Findings

We present our findings over three sections. First, we describe the knowledge-brokering role and its place in the Collaboration. We then show how imbalances in power between the two fields gave rise to progressive reorientation of the role, reconstructing the problem as residing in the practice field, rather than a joint issue of research translation, and delegitimising the contribution of knowledge brokers to the research field. Finally, we demonstrate how the habitus of knowledge brokers and the capital resources available to them left them powerless to resist this reorientation, but able instead to offer a contribution that appeared more transactional than transformational. Accordingly, a position of liminality that, in theory, proffered advantages upon the knowledge brokers, became in practice a disadvantaged position of marginality.

The Collaboration: the inception of a joint field?

The core goal set by its funders, and the mission the Collaboration set for itself, was a transformation of the fields of healthcare research and practice to bring the two together, and align them in mutually agreed and beneficial programmes of knowledge generation and translation. The Collaboration expressed its ambitions in terms of ‘integrated knowledge translation’, with researchers and healthcare professionals working together at every stage of the process:

Researchers and research users work together to shape the research process by collaborating to determine the research questions, deciding on the methodology, being involved in data collection and tools development, interpreting the findings, and helping disseminate the research results. This approach, also known by such terms as collaborative research, action-oriented research, and co-production of knowledge, should produce research findings that are more likely to be relevant to and used by the end users. (Excerpt from Collaboration public document)

The ambition, in Bourdieusian terms, was the creation of a joint field, in which agreed objectives might translate into the valuing of distinctive, shared forms of cultural and social capital. These included intellectual assets and forms of knowledge that would command interest among both researchers and practitioners, for example cultural capital in the form of evidence-informed outputs that might be valued by both the field of knowledge production (through publication in academic journals) and the field of practice (because of their direct clinical relevance and applicability). Similarly, in terms of social capital, the new field would foster cross-cutting social connections that would be valued by all, rather than separate networks delimited by the boundaries of the two fields. The joint field would enable new forms of social activity, oriented towards the production and acquisition of these shared forms of capital. Central to this transformative ambition were the Collaboration’s knowledge brokers. They were positioned as ‘the crucial link between NHS trusts and academia to ensure [the Collaboration] is working collaboratively to deliver its aims’ (Collaboration website). Each of the Collaboration’s eight constitutive NHS organisations was expected to fund one knowledge broker, and all but one successfully appointed a knowledge broker for at least some of the Collaboration’s five-year existence. The roles were based within their employing NHS organisations, but jointly managed by the Collaboration’s core staff.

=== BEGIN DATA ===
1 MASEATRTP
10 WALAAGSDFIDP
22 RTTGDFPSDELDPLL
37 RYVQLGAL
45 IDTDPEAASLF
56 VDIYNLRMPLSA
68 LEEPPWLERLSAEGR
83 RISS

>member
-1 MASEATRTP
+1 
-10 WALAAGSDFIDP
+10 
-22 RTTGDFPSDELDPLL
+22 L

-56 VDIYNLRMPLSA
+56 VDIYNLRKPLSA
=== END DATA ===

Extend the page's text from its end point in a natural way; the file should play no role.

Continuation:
As the excerpts above suggest, much was invested in the potential of the roles to bridge the boundaries between research and practice locally. The roles’ remit aligned with those put forward for knowledge brokers in the wider literature (Bornbaum et al, 2015; Ward et al, 2009a), focusing in particular on linkage and exchange and building capacity for integrated knowledge translation on both sides of the research-practice divide. Accordingly, the knowledge brokers expressed excitement at their potentially pivotal roles in reconfiguring institutional boundaries: “We actually have a chance to inform this, something new that could potentially change the way NHS and academics work together” (Joss, knowledge broker).

The sheer scope and scale of the roles, however, was daunting. The job descriptions were all-encompassing: “huge, ten-page documents that list pretty much everything they can, but actually say nothing” (George, knowledge broker). This left knowledge brokers themselves with little sense of their priorities, what they were expected to achieve, and how: “It was an extensive job description and I tried to look at that before I started, to try and think what it actually might involve day-to-day. And I couldn’t really grasp, because of the breadth of the job spec, exactly what it would involve” (Mo, knowledge broker).

The breadth of tasks left to the Collaboration’s knowledge brokers reflected, moreover, a lack of detailed thinking about how exactly they would contribute towards its intended transformative outcomes. Senior leads within the Collaboration acknowledged that, despite allusions to frameworks such as integrated knowledge translation, its approach was not founded in a specific model of what was needed to connect, align and remould the two fields: “We’re not theoretically based at all, very much sort of practical, pragmatic sort of team and just bringing things together” (Alex, senior lead).

Thus while the ambition for a joint field may have been clear, the means of achieving it were ill-defined. And as we discuss next, this challenge was compounded by the way the Collaboration in practice tended to value the capitals of one field over the other.